When we are stuck in this desire to acquire more for our sake, sharing is far removed from our minds and Jesus warns that we have put our souls in jeopardy.

Did you hear that? Jesus ties our lack of sharing with putting our souls in jeopardy. That is the reason he uses the word “fool” to describe such people.

Jesus was also speaking to the younger brother. Jesus wanted him and us to be on the lookout for covetousness, which is kin to greed. When we covet, we want what someone else has.

We can covet others’ property, their success, their spouse, their career, their reputation, their money, their looks, or their popularity.
Of course, it’s natural to get angry when we’ve been treated unfairly. Try dividing anything up among children and they will complain if they realize someone has been given all the goodie and they got none or less than their fair share.

When dividing things among children I like to say to one “you divide,” and to the other, “you choose.”

We are a lot like children. We complain when others get more.
Jesus wants this younger brother to hear, “You think if your brother gives you half of the inheritance that it’s going to ensure you a life of happiness. What happens if you die tonight? Will your material possessions grant you entrance into heaven?”

The good life, as defined by the world, is often defined by what we acquire. However, from Jesus’ perspective, it seems to be more closely identified with what we give away.

The life the man who built bigger barns was chasing had a false bottom. Too often, we only realize the fallacy of chasing such a life when we realize that the things we worked so hard for have not made us happy.
Jesus wants us to trust him on this. “Life is not defined by what you have, even when you have a lot” (Luke 12:15 The Message).

Is that why we are here? Does the one who finishes with the most stuff win? Jesus says, “no.”

When someone else has it, but you want it, be careful. As God said to Cain who wanted the same blessing that Abel got but didn’t get it, “sin is crouching at your door; it desires to have you, but you must rule over it.” (Gen. 4:7b) Instead, the anger ruled him and he ended up killing his brother.

Many people sacrifice relationships, their integrity, and their values to get stuff and Jesus tells us in the parable that it can come at the expense of our souls.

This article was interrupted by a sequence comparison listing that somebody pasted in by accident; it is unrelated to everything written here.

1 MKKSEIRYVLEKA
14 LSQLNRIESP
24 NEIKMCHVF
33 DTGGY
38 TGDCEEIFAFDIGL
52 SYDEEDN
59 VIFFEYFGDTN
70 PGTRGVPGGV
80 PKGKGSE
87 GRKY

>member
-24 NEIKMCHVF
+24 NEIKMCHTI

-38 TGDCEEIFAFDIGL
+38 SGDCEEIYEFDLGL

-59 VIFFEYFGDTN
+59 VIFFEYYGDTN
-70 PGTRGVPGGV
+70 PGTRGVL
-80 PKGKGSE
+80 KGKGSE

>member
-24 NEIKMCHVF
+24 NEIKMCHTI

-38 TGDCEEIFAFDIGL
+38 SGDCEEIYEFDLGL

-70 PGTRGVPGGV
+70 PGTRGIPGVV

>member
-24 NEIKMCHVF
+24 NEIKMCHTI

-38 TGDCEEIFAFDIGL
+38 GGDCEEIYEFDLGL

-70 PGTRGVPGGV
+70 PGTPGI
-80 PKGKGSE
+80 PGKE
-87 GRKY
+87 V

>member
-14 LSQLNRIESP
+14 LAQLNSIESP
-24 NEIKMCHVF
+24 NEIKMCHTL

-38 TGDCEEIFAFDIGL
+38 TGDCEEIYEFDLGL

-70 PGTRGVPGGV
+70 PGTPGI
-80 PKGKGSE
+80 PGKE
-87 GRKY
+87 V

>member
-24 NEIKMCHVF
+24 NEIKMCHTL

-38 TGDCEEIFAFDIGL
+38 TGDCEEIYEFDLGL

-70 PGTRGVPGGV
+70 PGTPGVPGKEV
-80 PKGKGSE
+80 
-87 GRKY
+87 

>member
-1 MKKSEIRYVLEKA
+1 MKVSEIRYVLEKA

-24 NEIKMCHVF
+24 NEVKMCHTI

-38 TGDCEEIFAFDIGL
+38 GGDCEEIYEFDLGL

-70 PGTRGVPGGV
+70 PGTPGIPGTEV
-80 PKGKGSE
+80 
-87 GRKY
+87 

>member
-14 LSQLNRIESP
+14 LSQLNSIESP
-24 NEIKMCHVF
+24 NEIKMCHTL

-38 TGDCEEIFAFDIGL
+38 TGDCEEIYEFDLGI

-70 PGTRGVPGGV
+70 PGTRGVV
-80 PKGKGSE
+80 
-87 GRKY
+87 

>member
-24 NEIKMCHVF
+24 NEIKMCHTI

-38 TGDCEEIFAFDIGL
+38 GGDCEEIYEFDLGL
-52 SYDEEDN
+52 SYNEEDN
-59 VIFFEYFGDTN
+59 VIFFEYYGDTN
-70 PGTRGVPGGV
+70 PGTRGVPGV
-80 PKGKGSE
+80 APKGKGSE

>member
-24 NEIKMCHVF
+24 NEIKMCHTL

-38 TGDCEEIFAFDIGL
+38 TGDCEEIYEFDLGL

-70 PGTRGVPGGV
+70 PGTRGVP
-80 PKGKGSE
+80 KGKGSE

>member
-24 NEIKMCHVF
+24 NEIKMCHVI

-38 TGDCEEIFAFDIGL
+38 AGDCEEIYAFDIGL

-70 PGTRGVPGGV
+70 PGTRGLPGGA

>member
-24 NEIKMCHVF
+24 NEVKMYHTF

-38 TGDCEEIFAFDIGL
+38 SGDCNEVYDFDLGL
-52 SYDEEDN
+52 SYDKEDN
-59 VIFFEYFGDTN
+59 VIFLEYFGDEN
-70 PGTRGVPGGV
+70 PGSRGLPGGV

Why didn’t Jesus play judge? Well, he’d been a child before. He’d played in the sandbox. Sometimes adults aren’t much different than children.
Perhaps Jesus remembered that you can make a child share a toy, but you cannot change a child’s heart. As soon as you make one child share, you make one child happy and you anger the other.

Jesus doesn’t step in and force any of us to share what we have; neither was he going to take sides with these brothers. Generosity has to come from our hearts.

Hopefully, our hearts will change as we understand that things will not save us. In fact, if we do not learn to let go of things, our arms are not empty enough to embrace others. Our hands are not empty enough to receive the grace of God.

Jesus taught us that when we embrace others, even the least among us, we have embraced him.

When we share, we loosen the grip of materialism. We cannot share with a closed fist. A closed fist claims things. An open hand releases things.

To share we have to let go. So letting go is not only good for the one who needs what we give away; it’s good for the giver because we are acknowledging that the item we are letting go doesn’t have a hold on us.

When we are unwilling to share, we need to ask, “Do I own these things, or do they own me?”

Sharing is our insurance policy against greed. When we share, our thoughts go beyond ourselves to the needs of others. We combat the tendency to sit down with me, myself and I. We realize we live and work within a community. We realize that sharing is much, much more than a kindergarten concept. It is actually a way that we worship God.